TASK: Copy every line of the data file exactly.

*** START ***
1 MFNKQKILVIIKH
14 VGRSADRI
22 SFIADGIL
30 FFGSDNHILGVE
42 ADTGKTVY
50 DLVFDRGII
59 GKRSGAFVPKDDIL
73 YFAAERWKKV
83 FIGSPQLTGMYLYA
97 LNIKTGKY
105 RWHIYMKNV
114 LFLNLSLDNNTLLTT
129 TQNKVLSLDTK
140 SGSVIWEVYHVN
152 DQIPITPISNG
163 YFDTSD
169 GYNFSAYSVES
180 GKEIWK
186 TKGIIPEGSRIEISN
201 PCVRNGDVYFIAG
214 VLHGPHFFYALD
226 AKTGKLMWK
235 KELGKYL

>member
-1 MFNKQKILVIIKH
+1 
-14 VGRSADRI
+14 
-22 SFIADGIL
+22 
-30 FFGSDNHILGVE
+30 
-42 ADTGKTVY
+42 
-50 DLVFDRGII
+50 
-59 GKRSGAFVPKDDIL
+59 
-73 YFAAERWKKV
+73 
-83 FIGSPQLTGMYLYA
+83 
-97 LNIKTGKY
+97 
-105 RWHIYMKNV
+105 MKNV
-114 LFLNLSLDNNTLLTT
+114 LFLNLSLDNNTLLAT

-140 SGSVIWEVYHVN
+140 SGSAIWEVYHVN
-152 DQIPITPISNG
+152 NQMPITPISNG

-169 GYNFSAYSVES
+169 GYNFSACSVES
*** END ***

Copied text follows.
1 MFNKQKILVIIKH
14 VGRSADRI
22 SFIADGIL
30 FFGSDNHILGVE
42 ADTGKTVY
50 DLVFDRGII
59 GKRSGAFVPKDDIL
73 YFAAERWKKV
83 FIGSPQLTGMYLYA
97 LNIKTGKY
105 RWHIYMKNV
114 LFLNLSLDNNTLLTT
129 TQNKVLSLDTK
140 SGSVIWEVYHVN
152 DQIPITPISNG
163 YFDTSD
169 GYNFSAYSVES
180 GKEIWK
186 TKGIIPEGSRIEISN
201 PCVRNGDVYFIAG
214 VLHGPHFFYALD
226 AKTGKLMWK
235 KELGKYL

>member
-1 MFNKQKILVIIKH
+1 
-14 VGRSADRI
+14 
-22 SFIADGIL
+22 
-30 FFGSDNHILGVE
+30 
-42 ADTGKTVY
+42 
-50 DLVFDRGII
+50 
-59 GKRSGAFVPKDDIL
+59 
-73 YFAAERWKKV
+73 
-83 FIGSPQLTGMYLYA
+83 
-97 LNIKTGKY
+97 
-105 RWHIYMKNV
+105 MKNV
-114 LFLNLSLDNNTLLTT
+114 LFLNLSLDNNTLLAT

-140 SGSVIWEVYHVN
+140 SGSAIWEVYHVN
-152 DQIPITPISNG
+152 NQMPITPISNG

-169 GYNFSAYSVES
+169 GYNFSACSVES